There is a scene in the movie "Bull Durham" in which the coach of a struggling baseball team is extremely frustrated with his players. What has always stuck out to me in this scene was the coach’s demand for the team to get back to basics. A big quote that has stayed with me was, "You throw the ball, you hit the ball and you catch the ball."
Let’s apply the same thought to the supply chain.
You buy the inventory, you transform the inventory and you sell and service the inventory.
At the center of every supply chain is inventory. All actions and reactions are first and foremost based on understanding the status of your inventory.
To succeed in the digital economy, companies must be able to deliver what the consumer wants, when they want it at the price they’re willing to pay. If the consumer doesn’t understand the status of the inventory, it becomes difficult to meet their needs profitably.
Additionally, the pace of change makes fulfilling those needs an even greater challenge. Distribution channels are changing. Tools are changing. Customer expectations are changing. In order to survive, your supply chain must have flexibility built into its foundation. If you’re not flexible enough to adapt to the changes and expectations, someone else will.
Even with these changes and expectations, you still have to buy the inventory, transform the inventory and sell and service the inventory. To accomplish the basics, you have to be able to see and understand the status of your inventory and you have to trust the information. It seems so simple. Yet many companies struggle with the visibility of their inventories and these foundational areas.
I’d like to encourage all of us to step back and make sure we have the basics covered so we can ensure future success. Let’s start at the beginning.
You Buy the Inventory
Full inventory visibility is critical when you are about to buy inventory. There are multiple data points to take into consideration. On time delivery, acceptable quality and proper storage areas are among these points.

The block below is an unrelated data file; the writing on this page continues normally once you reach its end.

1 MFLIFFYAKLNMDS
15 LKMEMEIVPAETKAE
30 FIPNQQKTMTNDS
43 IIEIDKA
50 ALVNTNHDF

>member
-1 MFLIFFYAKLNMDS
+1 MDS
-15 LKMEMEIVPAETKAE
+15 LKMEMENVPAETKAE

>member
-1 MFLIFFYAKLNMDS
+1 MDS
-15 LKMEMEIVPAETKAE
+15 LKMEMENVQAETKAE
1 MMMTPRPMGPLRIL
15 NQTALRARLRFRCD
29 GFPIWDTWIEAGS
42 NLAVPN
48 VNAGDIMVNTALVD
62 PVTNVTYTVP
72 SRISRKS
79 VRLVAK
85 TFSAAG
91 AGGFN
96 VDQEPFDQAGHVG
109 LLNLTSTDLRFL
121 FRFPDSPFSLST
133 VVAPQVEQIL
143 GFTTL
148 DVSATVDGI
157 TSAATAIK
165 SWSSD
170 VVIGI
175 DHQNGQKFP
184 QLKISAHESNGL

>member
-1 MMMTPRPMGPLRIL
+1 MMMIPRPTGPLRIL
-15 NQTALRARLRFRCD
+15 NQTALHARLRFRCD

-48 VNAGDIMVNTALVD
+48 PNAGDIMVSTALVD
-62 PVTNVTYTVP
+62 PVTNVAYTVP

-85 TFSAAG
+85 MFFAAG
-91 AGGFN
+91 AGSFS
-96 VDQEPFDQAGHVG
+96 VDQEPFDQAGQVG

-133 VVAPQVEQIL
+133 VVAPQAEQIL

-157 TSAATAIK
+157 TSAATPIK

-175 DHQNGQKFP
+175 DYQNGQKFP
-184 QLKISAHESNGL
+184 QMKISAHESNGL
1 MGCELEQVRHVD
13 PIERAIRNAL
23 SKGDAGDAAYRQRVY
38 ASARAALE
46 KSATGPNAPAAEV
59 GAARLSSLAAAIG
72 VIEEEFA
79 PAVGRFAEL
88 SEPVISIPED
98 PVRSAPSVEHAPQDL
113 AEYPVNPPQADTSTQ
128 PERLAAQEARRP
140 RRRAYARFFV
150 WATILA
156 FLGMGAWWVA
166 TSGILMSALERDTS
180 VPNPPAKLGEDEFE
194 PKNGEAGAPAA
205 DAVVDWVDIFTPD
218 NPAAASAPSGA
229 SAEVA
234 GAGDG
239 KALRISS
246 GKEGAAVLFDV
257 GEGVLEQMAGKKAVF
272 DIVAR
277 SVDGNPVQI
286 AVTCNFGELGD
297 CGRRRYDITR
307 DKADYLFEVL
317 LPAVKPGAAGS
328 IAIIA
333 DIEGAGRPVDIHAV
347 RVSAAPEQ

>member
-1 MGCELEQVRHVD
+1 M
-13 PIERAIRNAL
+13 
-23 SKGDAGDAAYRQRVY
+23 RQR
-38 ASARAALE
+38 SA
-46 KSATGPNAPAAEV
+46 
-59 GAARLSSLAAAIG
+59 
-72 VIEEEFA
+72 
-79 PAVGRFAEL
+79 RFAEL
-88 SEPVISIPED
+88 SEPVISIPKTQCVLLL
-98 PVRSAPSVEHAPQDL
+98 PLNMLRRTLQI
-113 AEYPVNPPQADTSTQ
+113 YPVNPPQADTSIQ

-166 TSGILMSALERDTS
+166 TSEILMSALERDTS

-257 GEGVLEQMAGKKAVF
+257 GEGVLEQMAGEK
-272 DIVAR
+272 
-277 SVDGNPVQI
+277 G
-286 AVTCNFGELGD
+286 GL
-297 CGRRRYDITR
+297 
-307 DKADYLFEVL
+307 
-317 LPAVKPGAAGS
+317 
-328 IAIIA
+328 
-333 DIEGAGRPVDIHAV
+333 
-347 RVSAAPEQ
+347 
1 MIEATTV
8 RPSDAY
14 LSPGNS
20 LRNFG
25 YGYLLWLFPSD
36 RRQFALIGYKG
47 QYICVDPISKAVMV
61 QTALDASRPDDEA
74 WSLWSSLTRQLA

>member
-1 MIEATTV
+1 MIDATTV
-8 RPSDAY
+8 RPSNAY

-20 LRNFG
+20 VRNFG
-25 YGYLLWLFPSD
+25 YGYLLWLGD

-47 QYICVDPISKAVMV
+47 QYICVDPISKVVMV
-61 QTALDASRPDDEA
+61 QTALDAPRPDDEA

In order to get better pricing, the buyer has to know how much inventory is on hand versus how much is required. Material requirements planning (MRP)/advanced planning systems help calculate that buy. However, the calculation is only as good as the data within. As a result, if the inventory data isn’t accurate, timely and relevant, the MRP suggestions won’t be either.
If the buyer isn’t aware of acceptable vendor performance in on-time and quality deliveries, problems will surface further in the supply chain processes. The result: excessive costs for rework, downtime and returns.
Likewise, if the warehouse isn’t provided some indication of where to store the inventory or when to move it, and has to wait for data entry to catch up, then they may lose the status of the inventory. The problem snowballs with increased non-value added processing time.
Accurate inventory visibility is critical for systems to work. Manufacturing may start the transformation process but end up stopping due to part shortages that the system of record was not aware of, adding extra costs to the process. Programs like point-of-use and vendor managed inventory can help “lean out” your operations. But, if you don’t have accurate inventory status, these programs will not provide the results you’re looking for. They may even end up becoming a liability.
The Path to Inventory Visibility
To help solve these concerns, DSI’s Digital Supply Chain Platform™ has many different prebuilt and pre-integrated apps that aid in the transactional support required to ensure the information in your systems of record is accurate, timely and relevant. The support provided includes incoming/receiving, quality inspection, directed put away, cycle counting, vendor managed inventory and full support for any remote locations.
The Digital Supply Chain Platform also provides the ability for companies to change their business processes as needed to take advantage of continuous improvement programs without waiting for major software upgrades. DSI provides companies the capabilities required to excel in buying the inventory through improved inventory visibility and adapt to new tools and processes.
Want to discuss ways of improving your inventory visibility? Contact us today.
Stop by next week to learn about optimizing the next step: transforming inventory.